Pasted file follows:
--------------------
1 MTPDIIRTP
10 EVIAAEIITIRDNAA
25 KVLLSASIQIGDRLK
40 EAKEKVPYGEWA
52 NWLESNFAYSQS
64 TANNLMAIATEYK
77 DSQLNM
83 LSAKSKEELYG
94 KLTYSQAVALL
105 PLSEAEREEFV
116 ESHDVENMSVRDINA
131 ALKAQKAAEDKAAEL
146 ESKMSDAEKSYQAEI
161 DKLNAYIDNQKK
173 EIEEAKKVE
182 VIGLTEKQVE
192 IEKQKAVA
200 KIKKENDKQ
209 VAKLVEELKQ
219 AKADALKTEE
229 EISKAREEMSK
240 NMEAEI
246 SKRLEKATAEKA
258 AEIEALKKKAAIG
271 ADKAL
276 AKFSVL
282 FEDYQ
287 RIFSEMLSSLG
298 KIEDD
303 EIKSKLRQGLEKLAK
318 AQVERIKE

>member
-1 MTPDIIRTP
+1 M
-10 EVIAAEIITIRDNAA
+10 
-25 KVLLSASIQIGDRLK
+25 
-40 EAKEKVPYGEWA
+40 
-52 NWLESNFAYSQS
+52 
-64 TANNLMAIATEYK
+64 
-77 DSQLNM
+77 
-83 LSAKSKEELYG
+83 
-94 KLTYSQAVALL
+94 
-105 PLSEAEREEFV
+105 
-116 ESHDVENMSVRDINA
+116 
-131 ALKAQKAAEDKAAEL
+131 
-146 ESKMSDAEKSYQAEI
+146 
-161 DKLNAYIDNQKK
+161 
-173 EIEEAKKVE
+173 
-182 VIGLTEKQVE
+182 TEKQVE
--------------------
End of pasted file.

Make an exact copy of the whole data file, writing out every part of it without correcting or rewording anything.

1 MTPDIIRTP
10 EVIAAEIITIRDNAA
25 KVLLSASIQIGDRLK
40 EAKEKVPYGEWA
52 NWLESNFAYSQS
64 TANNLMAIATEYK
77 DSQLNM
83 LSAKSKEELYG
94 KLTYSQAVALL
105 PLSEAEREEFV
116 ESHDVENMSVRDINA
131 ALKAQKAAEDKAAEL
146 ESKMSDAEKSYQAEI
161 DKLNAYIDNQKK
173 EIEEAKKVE
182 VIGLTEKQVE
192 IEKQKAVA
200 KIKKENDKQ
209 VAKLVEELKQ
219 AKADALKTEE
229 EISKAREEMSK
240 NMEAEI
246 SKRLEKATAEKA
258 AEIEALKKKAAIG
271 ADKAL
276 AKFSVL
282 FEDYQ
287 RIFSEMLSSLG
298 KIEDD
303 EIKSKLRQGLEKLAK
318 AQVERIKE

>member
-1 MTPDIIRTP
+1 M
-10 EVIAAEIITIRDNAA
+10 
-25 KVLLSASIQIGDRLK
+25 
-40 EAKEKVPYGEWA
+40 
-52 NWLESNFAYSQS
+52 
-64 TANNLMAIATEYK
+64 
-77 DSQLNM
+77 
-83 LSAKSKEELYG
+83 
-94 KLTYSQAVALL
+94 
-105 PLSEAEREEFV
+105 
-116 ESHDVENMSVRDINA
+116 
-131 ALKAQKAAEDKAAEL
+131 
-146 ESKMSDAEKSYQAEI
+146 
-161 DKLNAYIDNQKK
+161 
-173 EIEEAKKVE
+173 
-182 VIGLTEKQVE
+182 TEKQVE